Roth IRA Withdrawal
It is important to know the eligibility requirements and contribution limits for a Roth IRA since these will determine if you are qualified to apply for one. We must also take into consideration that there are governing rules regarding Roth IRA withdrawal. These rules will be further discussed as we go along.
There are certain guidelines you need t follow if you want to withdraw from your Roth IRA without penalty. These guidelines are set by the IRS to ensure smoother transactions. When we talk about qualified IRA distributions, we know that the principal that we deposited as long as the interest earnings are tax-free.
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Provided that an account is qualified, IRA distributions can be made either five years after opening the account or after you have reached the age of 59 and a half. Qualified distributions can also be made before reaching the age of 59 and a half if the first contribution was made five years prior to the distribution and falls under one of the following causes: purchasing your own home, supporting your education, compensating for your disability or medical expenses, and, rolling over the distribution to another qualified IRA pan. Any withdrawal that does not fall under the following guidelines is listed as an early withdrawal and is subject to a 10% early withdrawal penalty as well as income taxes based on the amount you have withdrawn.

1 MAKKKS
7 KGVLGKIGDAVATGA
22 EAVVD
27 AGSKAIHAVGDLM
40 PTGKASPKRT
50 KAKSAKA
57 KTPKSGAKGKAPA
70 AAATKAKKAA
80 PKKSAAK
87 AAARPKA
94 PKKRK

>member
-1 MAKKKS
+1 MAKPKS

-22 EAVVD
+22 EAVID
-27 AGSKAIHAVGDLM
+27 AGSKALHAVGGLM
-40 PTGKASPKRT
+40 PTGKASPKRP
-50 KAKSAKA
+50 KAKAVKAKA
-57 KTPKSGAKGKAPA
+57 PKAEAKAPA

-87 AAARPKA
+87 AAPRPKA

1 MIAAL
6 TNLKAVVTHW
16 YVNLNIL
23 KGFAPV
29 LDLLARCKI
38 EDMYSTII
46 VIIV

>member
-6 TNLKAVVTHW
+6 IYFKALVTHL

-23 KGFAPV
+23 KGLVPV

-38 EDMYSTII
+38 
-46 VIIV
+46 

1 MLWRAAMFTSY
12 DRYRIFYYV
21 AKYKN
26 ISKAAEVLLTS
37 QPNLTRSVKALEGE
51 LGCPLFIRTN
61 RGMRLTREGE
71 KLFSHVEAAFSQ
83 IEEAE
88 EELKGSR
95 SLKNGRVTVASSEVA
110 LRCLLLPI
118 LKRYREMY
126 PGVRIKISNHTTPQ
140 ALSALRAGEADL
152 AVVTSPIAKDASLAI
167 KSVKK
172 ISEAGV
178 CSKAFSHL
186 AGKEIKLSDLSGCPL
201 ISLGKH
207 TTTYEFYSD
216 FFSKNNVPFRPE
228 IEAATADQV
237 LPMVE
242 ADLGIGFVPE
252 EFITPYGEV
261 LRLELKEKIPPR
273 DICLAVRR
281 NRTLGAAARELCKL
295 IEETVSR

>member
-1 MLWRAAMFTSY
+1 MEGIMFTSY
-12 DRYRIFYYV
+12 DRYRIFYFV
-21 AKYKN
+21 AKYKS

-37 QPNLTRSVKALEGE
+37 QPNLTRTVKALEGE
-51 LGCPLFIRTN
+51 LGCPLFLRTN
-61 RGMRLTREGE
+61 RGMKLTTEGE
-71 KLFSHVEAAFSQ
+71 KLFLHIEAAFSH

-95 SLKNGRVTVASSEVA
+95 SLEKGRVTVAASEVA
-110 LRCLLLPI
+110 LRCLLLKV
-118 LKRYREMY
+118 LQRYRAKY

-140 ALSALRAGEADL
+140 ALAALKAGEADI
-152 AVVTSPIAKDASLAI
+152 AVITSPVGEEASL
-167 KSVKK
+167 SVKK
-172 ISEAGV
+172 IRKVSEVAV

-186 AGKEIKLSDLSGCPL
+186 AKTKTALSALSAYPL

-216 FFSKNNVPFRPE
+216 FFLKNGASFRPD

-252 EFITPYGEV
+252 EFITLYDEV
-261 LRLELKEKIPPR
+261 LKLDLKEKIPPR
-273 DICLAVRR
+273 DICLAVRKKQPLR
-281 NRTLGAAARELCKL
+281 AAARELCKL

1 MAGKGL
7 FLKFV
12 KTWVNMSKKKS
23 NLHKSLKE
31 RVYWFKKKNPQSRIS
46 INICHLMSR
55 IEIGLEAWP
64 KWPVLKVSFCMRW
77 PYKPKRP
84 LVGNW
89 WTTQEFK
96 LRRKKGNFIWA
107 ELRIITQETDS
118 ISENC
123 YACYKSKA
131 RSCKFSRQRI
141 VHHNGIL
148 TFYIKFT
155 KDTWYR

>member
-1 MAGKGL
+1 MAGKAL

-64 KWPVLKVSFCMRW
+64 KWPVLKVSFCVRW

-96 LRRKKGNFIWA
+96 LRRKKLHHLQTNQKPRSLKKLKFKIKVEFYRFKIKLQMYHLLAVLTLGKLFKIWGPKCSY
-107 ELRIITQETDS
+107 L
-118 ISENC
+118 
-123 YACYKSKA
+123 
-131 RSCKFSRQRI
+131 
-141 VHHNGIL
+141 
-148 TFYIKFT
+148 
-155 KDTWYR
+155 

We must also look at the distinction that applies to the difference between an early withdrawal penalty, and one that is not qualified. In the case that a distribution is made on a non-qualified account, the full rate of income tax is imposed on the total distribution that was made.
Roth IRA penalties, alongside taxes can be quite high, that is why it is very important to take note of the guidelines as well the exemptions to avoid penalties. The exemptions are discussed as follows:
a) The owner of the IRA becomes disabled or seriously ill, in which the details follow those which are listed in the IRS Code documentation.
b) In the case that the IRA owner dies, the penalty does not apply to the necessary closure and withdrawal of funds pertaining to the death.
c) If over the owners life expectancy, the owner made substantially equal periodic payments, the penalties are considered waived.
d) If a distribution or withdrawal is used as payment for expenses not exceeding seven and a half percent of the MAGI, also provided that it has not been reimbursed.
e) In the case that the owner has been unemployed for more than 12 weeks, provided that, at the time, he has been receiving unemployment compensation, penalty-free distributions can be made for medical premiums.
f) For a first home purchase, a single penalty-free distribution can be made, provided that it does not exceed the $10,000 mark.
g)Payment for higher education expenses for the owner or family members can also be made penalty-free; and,
h) In case the IRS places a levy against the Roth IRA, then the taxes that are due can be paid back using a penalty-free early withdrawal.
Posted in Home Post Date 07/31/2018